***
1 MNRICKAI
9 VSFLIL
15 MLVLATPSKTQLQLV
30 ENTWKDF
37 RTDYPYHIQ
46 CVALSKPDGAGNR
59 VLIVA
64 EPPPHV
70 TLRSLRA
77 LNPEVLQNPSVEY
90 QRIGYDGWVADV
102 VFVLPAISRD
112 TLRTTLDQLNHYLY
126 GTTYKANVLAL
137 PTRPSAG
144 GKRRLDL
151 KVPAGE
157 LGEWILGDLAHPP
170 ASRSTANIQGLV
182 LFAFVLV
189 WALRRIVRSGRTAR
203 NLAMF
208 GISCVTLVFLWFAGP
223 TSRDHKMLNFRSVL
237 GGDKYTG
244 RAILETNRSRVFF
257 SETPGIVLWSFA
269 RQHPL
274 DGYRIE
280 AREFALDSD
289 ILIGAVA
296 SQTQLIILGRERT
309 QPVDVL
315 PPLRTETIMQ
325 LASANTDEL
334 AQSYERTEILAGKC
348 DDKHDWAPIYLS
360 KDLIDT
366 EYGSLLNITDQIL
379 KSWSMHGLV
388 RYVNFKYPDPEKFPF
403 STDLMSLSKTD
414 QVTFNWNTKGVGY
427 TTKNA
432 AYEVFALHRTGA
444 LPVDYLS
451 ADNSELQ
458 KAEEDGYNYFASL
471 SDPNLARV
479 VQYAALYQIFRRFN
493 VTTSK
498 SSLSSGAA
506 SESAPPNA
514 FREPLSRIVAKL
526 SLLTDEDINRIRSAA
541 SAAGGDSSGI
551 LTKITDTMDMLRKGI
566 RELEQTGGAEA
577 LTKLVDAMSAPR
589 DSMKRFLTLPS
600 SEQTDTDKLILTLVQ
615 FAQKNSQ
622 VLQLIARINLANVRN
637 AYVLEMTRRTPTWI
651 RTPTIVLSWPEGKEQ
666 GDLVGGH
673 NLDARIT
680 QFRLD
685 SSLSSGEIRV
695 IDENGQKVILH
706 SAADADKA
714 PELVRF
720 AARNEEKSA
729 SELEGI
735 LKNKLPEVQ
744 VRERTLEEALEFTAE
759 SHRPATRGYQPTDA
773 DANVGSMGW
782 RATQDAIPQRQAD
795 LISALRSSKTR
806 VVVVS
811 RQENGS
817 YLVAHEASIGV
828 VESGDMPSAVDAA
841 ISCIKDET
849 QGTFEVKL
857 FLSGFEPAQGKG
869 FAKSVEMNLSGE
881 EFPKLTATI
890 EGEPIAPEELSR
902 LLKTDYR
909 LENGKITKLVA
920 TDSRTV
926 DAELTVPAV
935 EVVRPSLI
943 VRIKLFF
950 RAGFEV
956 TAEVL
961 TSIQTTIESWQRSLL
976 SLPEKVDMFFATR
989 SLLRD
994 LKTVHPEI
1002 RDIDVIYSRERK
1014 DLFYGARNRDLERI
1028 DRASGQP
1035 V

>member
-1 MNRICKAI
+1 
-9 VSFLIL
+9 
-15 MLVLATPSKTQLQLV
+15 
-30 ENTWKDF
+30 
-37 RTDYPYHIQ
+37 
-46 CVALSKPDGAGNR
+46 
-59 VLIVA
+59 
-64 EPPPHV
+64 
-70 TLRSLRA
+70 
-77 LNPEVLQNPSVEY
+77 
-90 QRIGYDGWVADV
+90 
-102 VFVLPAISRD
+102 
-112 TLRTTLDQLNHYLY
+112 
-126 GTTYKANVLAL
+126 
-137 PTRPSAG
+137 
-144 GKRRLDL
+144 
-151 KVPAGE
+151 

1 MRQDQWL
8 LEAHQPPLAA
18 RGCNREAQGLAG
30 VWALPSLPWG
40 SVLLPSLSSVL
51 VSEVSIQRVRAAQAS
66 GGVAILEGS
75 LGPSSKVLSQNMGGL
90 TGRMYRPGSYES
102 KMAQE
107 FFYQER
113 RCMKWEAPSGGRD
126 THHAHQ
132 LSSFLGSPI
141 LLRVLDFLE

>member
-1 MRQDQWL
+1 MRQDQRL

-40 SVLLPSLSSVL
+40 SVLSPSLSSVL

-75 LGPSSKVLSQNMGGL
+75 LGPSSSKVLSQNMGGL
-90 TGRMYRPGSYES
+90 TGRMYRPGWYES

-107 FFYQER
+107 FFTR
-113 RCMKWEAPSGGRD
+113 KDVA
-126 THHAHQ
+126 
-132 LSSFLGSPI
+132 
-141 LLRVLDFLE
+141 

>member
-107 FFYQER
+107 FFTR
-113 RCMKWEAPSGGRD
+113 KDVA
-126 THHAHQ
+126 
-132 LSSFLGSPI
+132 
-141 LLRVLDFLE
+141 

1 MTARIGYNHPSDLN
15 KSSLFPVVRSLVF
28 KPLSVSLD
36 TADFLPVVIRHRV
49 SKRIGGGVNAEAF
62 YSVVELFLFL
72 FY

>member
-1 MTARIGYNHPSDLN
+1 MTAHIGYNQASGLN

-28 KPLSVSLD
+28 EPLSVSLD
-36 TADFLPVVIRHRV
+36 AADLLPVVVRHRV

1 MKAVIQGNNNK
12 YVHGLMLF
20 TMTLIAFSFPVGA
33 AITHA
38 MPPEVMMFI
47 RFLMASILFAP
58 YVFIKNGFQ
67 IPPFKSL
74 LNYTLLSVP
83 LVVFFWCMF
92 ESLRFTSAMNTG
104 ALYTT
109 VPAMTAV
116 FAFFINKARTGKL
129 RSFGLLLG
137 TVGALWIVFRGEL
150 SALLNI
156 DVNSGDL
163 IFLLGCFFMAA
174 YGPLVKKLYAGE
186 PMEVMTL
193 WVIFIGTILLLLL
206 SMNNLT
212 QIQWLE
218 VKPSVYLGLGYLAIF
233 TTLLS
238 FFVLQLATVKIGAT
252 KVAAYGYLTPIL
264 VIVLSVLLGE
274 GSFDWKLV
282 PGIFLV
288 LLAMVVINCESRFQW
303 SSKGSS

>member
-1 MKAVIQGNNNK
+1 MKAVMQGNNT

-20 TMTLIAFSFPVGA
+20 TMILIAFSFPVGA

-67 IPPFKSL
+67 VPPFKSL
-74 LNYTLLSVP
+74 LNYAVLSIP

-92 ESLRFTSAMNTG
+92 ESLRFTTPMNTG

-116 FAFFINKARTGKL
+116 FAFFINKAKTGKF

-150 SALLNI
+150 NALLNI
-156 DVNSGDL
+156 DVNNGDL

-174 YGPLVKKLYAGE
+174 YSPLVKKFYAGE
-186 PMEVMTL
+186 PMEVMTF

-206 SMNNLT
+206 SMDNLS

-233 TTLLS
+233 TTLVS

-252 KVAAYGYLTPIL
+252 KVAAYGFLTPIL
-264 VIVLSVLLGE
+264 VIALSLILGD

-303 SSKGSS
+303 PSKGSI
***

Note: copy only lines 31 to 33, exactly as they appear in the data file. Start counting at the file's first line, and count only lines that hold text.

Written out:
289 ILIGAVA
296 SQTQLIILGRERT
309 QPVDVL